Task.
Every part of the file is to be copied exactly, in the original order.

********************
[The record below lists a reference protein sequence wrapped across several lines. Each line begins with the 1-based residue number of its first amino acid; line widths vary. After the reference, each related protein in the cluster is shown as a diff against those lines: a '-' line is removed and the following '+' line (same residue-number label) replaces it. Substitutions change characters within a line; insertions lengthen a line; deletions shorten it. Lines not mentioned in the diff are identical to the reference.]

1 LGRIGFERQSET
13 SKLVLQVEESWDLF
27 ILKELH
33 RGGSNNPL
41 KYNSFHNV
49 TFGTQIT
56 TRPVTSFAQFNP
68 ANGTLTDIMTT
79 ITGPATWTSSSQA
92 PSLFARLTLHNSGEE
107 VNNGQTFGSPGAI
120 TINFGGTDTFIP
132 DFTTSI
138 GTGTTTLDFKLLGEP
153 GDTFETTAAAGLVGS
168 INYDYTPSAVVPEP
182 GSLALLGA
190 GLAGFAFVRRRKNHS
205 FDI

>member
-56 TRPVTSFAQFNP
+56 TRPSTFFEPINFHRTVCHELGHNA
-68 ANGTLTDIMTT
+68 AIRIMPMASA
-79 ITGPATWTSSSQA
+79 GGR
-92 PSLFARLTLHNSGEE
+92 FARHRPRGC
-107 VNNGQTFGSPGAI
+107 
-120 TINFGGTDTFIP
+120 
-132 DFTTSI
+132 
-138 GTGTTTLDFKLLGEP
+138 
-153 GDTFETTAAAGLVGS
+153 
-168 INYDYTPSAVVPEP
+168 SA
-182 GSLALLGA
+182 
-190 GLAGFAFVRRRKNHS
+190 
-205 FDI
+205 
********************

[The record below lists a reference protein sequence wrapped across several lines. Each line begins with the 1-based residue number of its first amino acid; line widths vary. After the reference, each related protein in the cluster is shown as a diff against those lines: a '-' line is removed and the following '+' line (same residue-number label) replaces it. Substitutions change characters within a line; insertions lengthen a line; deletions shorten it. Lines not mentioned in the diff are identical to the reference.]

1 LGRIGFERQSET
13 SKLVLQVEESWDLF
27 ILKELH
33 RGGSNNPL
41 KYNSFHNV
49 TFGTQIT
56 TRPVTSFAQFNP
68 ANGTLTDIMTT
79 ITGPATWTSSSQA
92 PSLFARLTLHNSGEE
107 VNNGQTFGSPGAI
120 TINFGGTDTFIP
132 DFTTSI
138 GTGTTTLDFKLLGEP
153 GDTFETTAAAGLVGS
168 INYDYTPSAVVPEP
182 GSLALLGA
190 GLAGFAFVRRRKNHS
205 FDI

>member
-56 TRPVTSFAQFNP
+56 TRPSTFFEPINFHRTVCHELGHNA
-68 ANGTLTDIMTT
+68 AIRIMPMASA
-79 ITGPATWTSSSQA
+79 GGR
-92 PSLFARLTLHNSGEE
+92 FARHRPRGC
-107 VNNGQTFGSPGAI
+107 
-120 TINFGGTDTFIP
+120 
-132 DFTTSI
+132 
-138 GTGTTTLDFKLLGEP
+138 
-153 GDTFETTAAAGLVGS
+153 
-168 INYDYTPSAVVPEP
+168 SA
-182 GSLALLGA
+182 
-190 GLAGFAFVRRRKNHS
+190 
-205 FDI
+205 